The Washington Post reports that Robert Mueller is investigating President Trump’s “private comments and state of mind” during the period when he issued a series of tweets belittling Attorney General Jeff Sessions. According to the Post, the thrust of Mueller’s inquiry is to determine whether the president’s goal was to oust Sessions in order to pick a replacement who would exercise control over Mueller’s investigation.
If this story is true, it demonstrates why the nation needs someone in the Justice Department to exercise control over Mueller’s investigation. It also confirms the suspicion that Mueller is either nuts, desperate to get Trump, or both.
I hated it when Trump went after Sessions on Twitter, a move all-too characteristic of this unpresidential president. But to view the attack as evidence of obstruction of justice strikes me, on first reading, as ridiculous.
For one thing, the president has the right to replace the attorney general if he believes his appointee isn’t performing well in any aspect of his job, including the overseeing of an investigation that involves the president. I don’t see how the exercise of this power can be the basis for, or evidence of, obstruction of justice. The remedy for misuse of the power is, as Andy McCarthy has often argued, impeachment, not a charge of obstruction.
Moreover, the president did not fire Sessions. Maybe he thought about doing so, but “thought crimes” aren’t obstruction of justice.
Maybe the president hoped through his tweets to induce Sessions to quit. There’s a good chance he did. But “hope crimes” aren’t obstruction of justice, either. At least not in this context.
According to all accounts I’ve read or heard, Trump went after Sessions because he was furious that the attorney general had recused himself from the Russia investigation. In addition, he believes that, if Sessions thought he couldn’t participate in this investigation, he should not have taken the job.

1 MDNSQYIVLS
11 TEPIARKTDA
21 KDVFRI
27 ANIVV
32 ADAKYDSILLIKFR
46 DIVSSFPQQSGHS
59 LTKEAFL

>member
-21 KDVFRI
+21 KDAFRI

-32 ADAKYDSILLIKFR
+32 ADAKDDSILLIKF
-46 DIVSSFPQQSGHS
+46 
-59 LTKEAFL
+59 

Whatever one thinks of Trump’s view, he is entitled to hold it, to express it, and to remove Sessions because of it (which he could have done but did not do).
Mueller, though, suspects that the attack on Sessions wasn’t a fit of rage about the past, but rather was all about the future — and about Mueller. He thinks that, heaven forbid, Trump’s goal was to increase Justice Department supervision over him and his team of Trump-haters.
It’s conceivable that such a motive played a part. But what if it did? It’s abnormal for an attorney general not to be able to oversee an investigation as important as Mueller’s. How can it be obstruction of justice to think about remedying, or hoping to remedy, this situation?
Since Trump didn’t sack Sessions and the attorney general didn’t resign, we don’t know who would have replaced him or how his replacement would have acted. Thus, we don’t know what the effect, if any, of a Sessions resignation would have been on Mueller’s investigation. Would the new AG have “obstructed” Mueller? One can only speculate. Building an obstruction of justice claim on such speculation seems crazy, desperate, or both.
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